No talk of oversight between Trump, Chaffetz

No talk of oversight between Trump, Chaffetz
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President Trump and House Oversight Committee Chairman Jason ChaffetzJason ChaffetzCongress's latest hacking investigation should model its most recent Fox News Audio expands stable of podcasts by adding five new shows The myth of the conservative bestseller MORE (R-Utah) on Tuesday talked about repealing the Bears Ears Monument, the Antiquities Act, embassy security and postal reform.

What they didn’t discuss was congressional oversight of the president.

“Before my bum even hit the chair, the president said, ‘No oversight. You can’t talk about anything that has to do with oversight,’ ” Chaffetz told reporters after his 30-minute Oval Office meeting with Trump.

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It was a strange opening remark given that Trump critics have been hounding the Oversight and Government Reform Committee chief to launch an investigation into the new president's conflicts of interest.

The rare meeting, also attended by White House chief of staff Reince Priebus, was characterized as more of a meet-and-greet with Trump, who sat behind the Resolute desk.

Chaffetz, who distanced himself from Trump during the campaign, congratulated Trump on his convincing victory in Utah. The two discussed the chairman’s love for photographing wildlife as well as Trump’s son Donald Jr.’s passion for hunting.

The name of Trump’s presidential opponent, Hillary ClintonHillary Diane Rodham ClintonJill Biden takes starring role at difficult Olympics Club for Growth goes after Cheney in ad, compares her to Clinton Sanders to campaign for Turner in Ohio MORE, never came up during the White House meeting, even though Chaffetz has vowed in recent weeks to continue probing her emails and handling of classified information.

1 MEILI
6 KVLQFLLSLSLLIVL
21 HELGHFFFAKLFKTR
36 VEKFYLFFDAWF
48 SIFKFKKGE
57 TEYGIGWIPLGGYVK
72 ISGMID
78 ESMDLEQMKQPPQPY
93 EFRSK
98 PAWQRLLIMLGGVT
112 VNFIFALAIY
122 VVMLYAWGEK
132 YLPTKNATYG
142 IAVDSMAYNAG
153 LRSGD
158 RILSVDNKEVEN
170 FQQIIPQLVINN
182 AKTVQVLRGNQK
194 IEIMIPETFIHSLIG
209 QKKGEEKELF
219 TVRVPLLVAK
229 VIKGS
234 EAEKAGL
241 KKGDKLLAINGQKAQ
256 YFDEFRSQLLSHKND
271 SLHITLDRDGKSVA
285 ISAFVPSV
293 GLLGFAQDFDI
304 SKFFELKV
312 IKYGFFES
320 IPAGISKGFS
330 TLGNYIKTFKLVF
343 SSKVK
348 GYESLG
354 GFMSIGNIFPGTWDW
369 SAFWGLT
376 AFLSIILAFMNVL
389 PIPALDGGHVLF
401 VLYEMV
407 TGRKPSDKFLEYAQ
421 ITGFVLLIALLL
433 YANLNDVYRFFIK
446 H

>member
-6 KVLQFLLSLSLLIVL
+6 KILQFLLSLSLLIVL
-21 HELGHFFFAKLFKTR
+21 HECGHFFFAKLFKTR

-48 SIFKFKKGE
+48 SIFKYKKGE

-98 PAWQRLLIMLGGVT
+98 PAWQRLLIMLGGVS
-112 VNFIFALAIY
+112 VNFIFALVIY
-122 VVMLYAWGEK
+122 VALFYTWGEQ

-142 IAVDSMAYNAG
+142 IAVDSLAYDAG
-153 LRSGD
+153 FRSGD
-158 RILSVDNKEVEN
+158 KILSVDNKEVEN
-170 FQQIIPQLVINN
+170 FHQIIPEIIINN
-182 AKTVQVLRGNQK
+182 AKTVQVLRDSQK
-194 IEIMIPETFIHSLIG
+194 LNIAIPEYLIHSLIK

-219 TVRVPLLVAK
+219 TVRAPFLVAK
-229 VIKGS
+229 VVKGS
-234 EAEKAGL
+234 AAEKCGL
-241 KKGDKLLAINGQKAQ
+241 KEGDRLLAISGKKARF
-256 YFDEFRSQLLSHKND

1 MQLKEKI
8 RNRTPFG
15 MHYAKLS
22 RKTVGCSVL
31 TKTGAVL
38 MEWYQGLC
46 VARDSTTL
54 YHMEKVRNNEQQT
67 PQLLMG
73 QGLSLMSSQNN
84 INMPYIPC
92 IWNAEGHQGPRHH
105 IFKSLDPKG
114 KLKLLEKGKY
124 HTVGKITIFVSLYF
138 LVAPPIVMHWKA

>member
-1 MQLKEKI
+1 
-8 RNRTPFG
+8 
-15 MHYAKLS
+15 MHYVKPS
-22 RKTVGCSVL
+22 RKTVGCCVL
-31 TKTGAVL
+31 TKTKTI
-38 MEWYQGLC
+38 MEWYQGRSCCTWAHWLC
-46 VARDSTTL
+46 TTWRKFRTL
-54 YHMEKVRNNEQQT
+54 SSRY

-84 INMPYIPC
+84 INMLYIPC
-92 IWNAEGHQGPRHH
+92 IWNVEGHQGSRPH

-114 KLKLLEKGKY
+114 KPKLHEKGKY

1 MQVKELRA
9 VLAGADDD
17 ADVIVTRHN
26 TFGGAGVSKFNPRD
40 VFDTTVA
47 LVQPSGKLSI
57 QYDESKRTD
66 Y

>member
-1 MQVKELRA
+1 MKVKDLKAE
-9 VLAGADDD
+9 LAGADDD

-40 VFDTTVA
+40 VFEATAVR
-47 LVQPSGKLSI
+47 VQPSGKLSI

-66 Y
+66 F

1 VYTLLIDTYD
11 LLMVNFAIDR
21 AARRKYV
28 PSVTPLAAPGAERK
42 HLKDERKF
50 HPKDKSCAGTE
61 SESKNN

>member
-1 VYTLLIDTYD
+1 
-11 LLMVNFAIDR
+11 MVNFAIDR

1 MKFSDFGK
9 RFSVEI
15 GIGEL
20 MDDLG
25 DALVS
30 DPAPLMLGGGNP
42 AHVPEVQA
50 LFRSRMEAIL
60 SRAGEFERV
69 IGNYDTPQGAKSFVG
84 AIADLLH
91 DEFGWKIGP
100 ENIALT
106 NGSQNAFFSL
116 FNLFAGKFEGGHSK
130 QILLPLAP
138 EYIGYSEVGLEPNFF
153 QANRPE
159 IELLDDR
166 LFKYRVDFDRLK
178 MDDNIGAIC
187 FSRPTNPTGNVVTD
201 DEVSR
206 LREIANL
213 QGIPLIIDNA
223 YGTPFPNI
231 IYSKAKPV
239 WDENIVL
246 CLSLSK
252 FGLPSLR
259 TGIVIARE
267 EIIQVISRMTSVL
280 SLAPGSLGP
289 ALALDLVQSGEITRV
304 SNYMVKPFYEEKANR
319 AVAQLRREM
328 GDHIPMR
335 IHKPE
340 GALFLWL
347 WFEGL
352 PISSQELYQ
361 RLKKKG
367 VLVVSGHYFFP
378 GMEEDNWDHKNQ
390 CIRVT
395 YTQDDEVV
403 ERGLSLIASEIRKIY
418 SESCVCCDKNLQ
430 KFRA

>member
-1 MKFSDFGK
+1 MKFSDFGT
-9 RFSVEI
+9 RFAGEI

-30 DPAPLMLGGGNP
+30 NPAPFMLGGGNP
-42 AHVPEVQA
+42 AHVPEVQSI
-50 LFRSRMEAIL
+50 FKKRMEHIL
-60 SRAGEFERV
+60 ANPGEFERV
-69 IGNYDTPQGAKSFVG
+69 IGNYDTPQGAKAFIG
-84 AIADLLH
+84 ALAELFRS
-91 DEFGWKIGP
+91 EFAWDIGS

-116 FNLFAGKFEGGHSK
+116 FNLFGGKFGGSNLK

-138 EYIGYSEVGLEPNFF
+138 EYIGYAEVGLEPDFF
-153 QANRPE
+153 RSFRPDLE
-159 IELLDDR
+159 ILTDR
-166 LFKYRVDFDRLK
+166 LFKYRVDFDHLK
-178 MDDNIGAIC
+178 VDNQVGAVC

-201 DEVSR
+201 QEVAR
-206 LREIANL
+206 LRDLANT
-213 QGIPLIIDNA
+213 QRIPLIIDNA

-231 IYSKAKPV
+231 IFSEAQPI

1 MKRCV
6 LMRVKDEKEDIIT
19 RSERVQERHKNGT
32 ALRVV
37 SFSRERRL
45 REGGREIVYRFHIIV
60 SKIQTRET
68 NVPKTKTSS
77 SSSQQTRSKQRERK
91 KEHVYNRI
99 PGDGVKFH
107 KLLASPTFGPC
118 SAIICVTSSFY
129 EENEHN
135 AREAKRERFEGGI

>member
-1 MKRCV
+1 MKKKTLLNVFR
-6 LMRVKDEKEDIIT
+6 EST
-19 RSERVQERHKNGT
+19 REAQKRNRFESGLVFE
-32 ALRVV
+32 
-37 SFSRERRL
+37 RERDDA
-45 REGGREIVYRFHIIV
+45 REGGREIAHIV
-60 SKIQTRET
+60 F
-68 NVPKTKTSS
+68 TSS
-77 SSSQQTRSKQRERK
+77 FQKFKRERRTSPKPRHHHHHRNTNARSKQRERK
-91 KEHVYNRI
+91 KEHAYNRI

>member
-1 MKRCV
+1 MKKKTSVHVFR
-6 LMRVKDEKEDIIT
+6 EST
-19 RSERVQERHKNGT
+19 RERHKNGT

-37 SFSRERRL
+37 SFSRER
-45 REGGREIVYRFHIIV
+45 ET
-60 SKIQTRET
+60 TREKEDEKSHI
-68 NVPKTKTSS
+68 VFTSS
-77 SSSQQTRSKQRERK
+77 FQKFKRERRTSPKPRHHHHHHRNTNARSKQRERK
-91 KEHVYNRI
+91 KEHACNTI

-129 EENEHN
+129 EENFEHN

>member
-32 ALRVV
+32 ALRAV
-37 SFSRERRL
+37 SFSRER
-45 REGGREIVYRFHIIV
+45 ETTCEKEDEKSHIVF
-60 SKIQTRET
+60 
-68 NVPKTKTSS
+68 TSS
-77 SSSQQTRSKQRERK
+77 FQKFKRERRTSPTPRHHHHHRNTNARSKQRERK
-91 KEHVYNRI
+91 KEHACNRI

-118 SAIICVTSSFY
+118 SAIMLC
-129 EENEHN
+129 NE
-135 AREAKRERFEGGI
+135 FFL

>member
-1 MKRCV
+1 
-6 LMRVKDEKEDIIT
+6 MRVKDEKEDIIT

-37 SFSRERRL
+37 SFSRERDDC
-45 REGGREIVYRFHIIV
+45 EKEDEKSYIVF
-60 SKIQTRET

“It was surreal to be there,” Chaffetz said of his first visit to the Oval Office. “He was very calm, very nice, chatty.”

Chaffetz and Priebus got to know each other well while working on Mitt Romney's 2012 presidential campaign. So last month, after Trump and Chaffetz briefly chatted backstage at the GOP retreat in Philadelphia, Chaffetz suggested to Priebus it would be nice to sit down with the new president.

Chaffetz quickly landed on Trump’s calendar.

It didn’t bother Chaffetz that Trump — from the outset Tuesday — said he didn’t want any mention of oversight. That’s because during their brief encounter in Philly, Trump seemed to encourage Chaffetz’s committee should conduct congressional oversight of the executive branch.

“He was the one who said, ‘Feel free to investigate anything you want. That is your job. That is your role,’” Chaffetz said. “He was not going to put a heavy hand one direction or another. We have a job to do and we’re gonna do it.”

One of Trump’s more publicized potential conflicts of interest involves his new D.C. hotel, which occupies the historic Old Post Office building owned by the federal government. Chaffetz said he recently received a copy of the lease agreement between the Trump Organization and the federal General Services Administration and has questions about the agency’s interpretation of whether Trump can be both landlord and tenant.

But Chaffetz explained that the president is exempt from federal conflict-of-interest laws.

“The Democrats can flail and complain and run around with their heads cut off. The reality is he’s exempt from this,” Chaffetz told reporters in his office. “It would have to rise to a very high level for us to [target Trump].

Chaffetz has said his committee will focus more on the “government reform” side of the equation, but he made clear it would aggressively conduct oversight when it is called for.

“How he administers the government, how those government dollars are spent, of course we’re going to be after that all day long,” the chairman said. “It’s, on the surface, tougher to do oversight when it’s your own party, but you have a job to do, and my job is not to be the president’s cheerleader. ...

“There’s always someone doing something stupid somewhere.”